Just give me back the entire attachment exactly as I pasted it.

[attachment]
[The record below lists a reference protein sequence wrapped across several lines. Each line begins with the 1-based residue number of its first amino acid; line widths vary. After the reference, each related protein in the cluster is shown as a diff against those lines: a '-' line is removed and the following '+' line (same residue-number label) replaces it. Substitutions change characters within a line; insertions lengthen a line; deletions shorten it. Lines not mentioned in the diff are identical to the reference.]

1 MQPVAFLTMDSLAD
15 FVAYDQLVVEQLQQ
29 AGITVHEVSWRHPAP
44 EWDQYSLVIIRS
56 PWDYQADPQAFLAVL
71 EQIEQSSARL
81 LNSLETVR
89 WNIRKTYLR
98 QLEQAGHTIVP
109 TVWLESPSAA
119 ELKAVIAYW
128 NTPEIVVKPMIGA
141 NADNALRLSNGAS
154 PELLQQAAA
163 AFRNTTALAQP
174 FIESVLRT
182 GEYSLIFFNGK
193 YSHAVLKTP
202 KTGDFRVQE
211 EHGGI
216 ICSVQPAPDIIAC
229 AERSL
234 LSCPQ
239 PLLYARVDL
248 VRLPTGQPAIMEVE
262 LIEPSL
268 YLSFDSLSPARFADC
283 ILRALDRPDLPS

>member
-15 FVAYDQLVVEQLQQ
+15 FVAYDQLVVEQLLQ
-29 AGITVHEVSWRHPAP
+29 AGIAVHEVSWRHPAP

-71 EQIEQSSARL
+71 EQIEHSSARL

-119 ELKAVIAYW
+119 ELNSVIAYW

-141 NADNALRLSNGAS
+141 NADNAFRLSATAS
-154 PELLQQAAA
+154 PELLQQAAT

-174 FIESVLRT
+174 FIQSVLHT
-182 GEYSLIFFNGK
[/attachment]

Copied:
[The record below lists a reference protein sequence wrapped across several lines. Each line begins with the 1-based residue number of its first amino acid; line widths vary. After the reference, each related protein in the cluster is shown as a diff against those lines: a '-' line is removed and the following '+' line (same residue-number label) replaces it. Substitutions change characters within a line; insertions lengthen a line; deletions shorten it. Lines not mentioned in the diff are identical to the reference.]

1 MQPVAFLTMDSLAD
15 FVAYDQLVVEQLQQ
29 AGITVHEVSWRHPAP
44 EWDQYSLVIIRS
56 PWDYQADPQAFLAVL
71 EQIEQSSARL
81 LNSLETVR
89 WNIRKTYLR
98 QLEQAGHTIVP
109 TVWLESPSAA
119 ELKAVIAYW
128 NTPEIVVKPMIGA
141 NADNALRLSNGAS
154 PELLQQAAA
163 AFRNTTALAQP
174 FIESVLRT
182 GEYSLIFFNGK
193 YSHAVLKTP
202 KTGDFRVQE
211 EHGGI
216 ICSVQPAPDIIAC
229 AERSL
234 LSCPQ
239 PLLYARVDL
248 VRLPTGQPAIMEVE
262 LIEPSL
268 YLSFDSLSPARFADC
283 ILRALDRPDLPS

>member
-15 FVAYDQLVVEQLQQ
+15 FVAYDQLVVEQLLQ
-29 AGITVHEVSWRHPAP
+29 AGIAVHEVSWRHPAP

-71 EQIEQSSARL
+71 EQIEHSSARL

-119 ELKAVIAYW
+119 ELNSVIAYW

-141 NADNALRLSNGAS
+141 NADNAFRLSATAS
-154 PELLQQAAA
+154 PELLQQAAT

-174 FIESVLRT
+174 FIQSVLHT
-182 GEYSLIFFNGK